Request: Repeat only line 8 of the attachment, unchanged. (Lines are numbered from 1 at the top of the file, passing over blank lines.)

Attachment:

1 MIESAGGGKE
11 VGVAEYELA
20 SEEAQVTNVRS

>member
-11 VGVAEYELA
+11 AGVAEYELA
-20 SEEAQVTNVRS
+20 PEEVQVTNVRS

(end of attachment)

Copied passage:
+20 PEEVQVTNVRS